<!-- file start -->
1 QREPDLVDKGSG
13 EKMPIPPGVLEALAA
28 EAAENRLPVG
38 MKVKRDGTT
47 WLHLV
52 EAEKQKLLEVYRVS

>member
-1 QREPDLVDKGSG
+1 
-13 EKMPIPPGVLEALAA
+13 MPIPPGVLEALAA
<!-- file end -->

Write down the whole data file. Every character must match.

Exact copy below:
1 QREPDLVDKGSG
13 EKMPIPPGVLEALAA
28 EAAENRLPVG
38 MKVKRDGTT
47 WLHLV
52 EAEKQKLLEVYRVS

>member
-1 QREPDLVDKGSG
+1 
-13 EKMPIPPGVLEALAA
+13 MPIPPGVLEALAA